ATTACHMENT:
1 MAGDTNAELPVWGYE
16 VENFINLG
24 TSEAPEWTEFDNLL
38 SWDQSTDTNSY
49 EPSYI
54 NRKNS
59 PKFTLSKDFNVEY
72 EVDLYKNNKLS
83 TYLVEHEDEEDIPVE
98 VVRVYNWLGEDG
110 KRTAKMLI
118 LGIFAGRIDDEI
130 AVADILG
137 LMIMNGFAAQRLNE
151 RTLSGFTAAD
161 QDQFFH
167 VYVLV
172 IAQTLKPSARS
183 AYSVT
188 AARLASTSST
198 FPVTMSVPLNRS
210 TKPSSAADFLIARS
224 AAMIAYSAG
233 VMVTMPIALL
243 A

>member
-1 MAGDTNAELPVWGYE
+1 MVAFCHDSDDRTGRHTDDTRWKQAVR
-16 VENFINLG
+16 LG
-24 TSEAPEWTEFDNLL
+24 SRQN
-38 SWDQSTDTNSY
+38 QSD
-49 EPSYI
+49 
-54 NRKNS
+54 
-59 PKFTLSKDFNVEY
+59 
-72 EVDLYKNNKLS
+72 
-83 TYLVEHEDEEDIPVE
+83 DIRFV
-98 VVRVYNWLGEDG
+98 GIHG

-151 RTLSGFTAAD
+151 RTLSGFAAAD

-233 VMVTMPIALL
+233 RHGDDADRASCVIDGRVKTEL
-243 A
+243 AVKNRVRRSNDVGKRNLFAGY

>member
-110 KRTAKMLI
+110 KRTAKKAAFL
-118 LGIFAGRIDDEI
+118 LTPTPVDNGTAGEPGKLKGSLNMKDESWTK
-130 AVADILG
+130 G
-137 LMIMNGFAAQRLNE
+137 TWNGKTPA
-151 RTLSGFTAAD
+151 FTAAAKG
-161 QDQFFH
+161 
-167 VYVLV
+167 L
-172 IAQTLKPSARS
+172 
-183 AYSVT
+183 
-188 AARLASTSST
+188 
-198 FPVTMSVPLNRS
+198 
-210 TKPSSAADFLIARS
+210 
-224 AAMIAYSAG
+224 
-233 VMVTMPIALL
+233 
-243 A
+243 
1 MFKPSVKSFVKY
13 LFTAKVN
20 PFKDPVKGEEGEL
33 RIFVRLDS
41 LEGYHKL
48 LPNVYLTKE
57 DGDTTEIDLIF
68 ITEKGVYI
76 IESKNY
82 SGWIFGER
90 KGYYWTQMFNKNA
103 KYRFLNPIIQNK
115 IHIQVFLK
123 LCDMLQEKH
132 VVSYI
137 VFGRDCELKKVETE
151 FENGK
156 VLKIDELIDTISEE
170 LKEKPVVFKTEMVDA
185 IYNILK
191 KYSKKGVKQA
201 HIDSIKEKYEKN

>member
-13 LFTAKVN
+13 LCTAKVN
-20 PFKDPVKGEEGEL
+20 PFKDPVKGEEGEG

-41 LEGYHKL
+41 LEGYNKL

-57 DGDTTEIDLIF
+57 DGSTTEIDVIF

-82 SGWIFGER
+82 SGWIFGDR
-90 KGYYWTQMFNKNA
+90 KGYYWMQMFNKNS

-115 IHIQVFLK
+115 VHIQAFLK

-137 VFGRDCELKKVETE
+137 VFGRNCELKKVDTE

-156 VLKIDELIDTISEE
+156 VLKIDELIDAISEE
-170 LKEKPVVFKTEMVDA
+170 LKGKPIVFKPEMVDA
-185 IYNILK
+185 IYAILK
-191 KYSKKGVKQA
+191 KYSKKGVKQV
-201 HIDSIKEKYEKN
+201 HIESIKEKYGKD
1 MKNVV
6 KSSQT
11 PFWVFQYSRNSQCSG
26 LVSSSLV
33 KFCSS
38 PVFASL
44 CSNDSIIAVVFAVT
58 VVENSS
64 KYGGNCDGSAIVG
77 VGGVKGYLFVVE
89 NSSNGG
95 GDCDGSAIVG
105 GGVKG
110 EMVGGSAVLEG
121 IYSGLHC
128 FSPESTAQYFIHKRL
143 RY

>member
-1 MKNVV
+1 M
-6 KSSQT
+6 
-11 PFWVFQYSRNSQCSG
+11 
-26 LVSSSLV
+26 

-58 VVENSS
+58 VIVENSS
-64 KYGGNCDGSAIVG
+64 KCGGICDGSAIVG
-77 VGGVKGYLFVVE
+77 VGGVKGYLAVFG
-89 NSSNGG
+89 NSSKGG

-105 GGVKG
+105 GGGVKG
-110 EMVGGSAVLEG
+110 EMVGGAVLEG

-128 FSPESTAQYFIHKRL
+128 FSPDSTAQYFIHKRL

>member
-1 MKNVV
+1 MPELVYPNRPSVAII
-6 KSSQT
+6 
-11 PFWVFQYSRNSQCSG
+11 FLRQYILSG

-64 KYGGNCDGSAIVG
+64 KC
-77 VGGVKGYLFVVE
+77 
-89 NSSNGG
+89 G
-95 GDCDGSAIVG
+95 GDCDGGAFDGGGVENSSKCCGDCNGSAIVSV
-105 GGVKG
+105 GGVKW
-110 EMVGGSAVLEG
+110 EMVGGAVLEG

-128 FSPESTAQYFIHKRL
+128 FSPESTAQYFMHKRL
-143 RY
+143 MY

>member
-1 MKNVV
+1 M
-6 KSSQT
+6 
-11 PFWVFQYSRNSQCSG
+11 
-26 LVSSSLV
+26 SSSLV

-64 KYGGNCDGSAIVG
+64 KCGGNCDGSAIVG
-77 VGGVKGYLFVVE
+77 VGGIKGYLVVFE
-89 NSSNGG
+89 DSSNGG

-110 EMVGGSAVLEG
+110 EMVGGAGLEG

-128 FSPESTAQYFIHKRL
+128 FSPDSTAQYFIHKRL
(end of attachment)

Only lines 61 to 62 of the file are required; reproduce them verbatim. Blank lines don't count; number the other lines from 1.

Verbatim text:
+137 TWNGKTPA
-151 RTLSGFTAAD